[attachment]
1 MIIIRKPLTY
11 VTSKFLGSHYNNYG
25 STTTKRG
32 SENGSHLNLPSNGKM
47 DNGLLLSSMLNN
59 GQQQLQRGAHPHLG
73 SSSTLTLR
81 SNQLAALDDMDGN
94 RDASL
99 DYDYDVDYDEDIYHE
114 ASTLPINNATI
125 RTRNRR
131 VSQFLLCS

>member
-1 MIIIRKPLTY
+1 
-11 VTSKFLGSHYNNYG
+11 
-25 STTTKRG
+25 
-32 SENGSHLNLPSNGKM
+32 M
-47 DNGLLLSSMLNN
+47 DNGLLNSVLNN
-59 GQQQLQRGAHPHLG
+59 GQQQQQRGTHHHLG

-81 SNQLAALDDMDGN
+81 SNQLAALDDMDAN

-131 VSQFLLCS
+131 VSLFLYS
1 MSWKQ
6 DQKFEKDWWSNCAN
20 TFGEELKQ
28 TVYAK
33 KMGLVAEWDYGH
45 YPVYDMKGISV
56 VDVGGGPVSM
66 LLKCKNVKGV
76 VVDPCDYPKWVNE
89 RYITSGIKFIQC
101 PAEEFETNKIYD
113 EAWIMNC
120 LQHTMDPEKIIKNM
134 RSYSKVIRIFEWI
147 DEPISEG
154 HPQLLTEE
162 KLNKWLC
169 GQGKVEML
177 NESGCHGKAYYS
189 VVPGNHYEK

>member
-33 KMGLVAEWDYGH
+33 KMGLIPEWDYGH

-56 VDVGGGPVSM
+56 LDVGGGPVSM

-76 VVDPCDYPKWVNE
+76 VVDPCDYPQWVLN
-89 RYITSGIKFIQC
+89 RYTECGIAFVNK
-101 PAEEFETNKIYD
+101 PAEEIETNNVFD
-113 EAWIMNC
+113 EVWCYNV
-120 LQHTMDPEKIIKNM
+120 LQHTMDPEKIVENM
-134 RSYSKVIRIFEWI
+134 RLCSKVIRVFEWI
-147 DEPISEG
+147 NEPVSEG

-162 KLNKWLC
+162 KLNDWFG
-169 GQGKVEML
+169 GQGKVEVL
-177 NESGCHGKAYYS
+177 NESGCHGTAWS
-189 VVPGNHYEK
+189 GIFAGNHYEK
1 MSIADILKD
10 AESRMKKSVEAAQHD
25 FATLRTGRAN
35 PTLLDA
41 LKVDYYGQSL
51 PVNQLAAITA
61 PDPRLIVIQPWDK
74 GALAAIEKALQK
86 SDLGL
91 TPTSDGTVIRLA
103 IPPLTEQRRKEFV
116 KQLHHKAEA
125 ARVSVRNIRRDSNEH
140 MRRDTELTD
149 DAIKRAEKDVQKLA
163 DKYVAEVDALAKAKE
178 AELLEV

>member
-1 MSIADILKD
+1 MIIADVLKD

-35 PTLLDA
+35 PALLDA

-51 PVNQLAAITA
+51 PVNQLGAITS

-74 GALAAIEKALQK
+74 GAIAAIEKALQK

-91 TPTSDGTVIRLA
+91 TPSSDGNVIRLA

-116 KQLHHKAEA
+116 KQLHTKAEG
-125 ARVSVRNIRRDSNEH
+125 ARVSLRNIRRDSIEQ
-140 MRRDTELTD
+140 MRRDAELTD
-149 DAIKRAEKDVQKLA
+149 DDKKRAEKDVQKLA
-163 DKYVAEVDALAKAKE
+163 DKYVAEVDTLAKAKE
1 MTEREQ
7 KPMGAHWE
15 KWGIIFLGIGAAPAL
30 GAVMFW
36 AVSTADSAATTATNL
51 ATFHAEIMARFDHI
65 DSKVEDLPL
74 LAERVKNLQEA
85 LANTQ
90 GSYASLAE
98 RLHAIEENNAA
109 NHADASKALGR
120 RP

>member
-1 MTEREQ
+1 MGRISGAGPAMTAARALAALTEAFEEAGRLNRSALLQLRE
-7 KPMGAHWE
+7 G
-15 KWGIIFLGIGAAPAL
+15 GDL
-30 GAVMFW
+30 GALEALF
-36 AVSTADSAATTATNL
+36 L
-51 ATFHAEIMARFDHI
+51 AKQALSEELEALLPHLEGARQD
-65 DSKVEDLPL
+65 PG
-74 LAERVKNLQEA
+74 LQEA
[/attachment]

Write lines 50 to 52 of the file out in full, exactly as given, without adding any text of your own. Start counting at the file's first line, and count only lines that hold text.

189 VVPGNHYEK

>member
-33 KMGLVAEWDYGH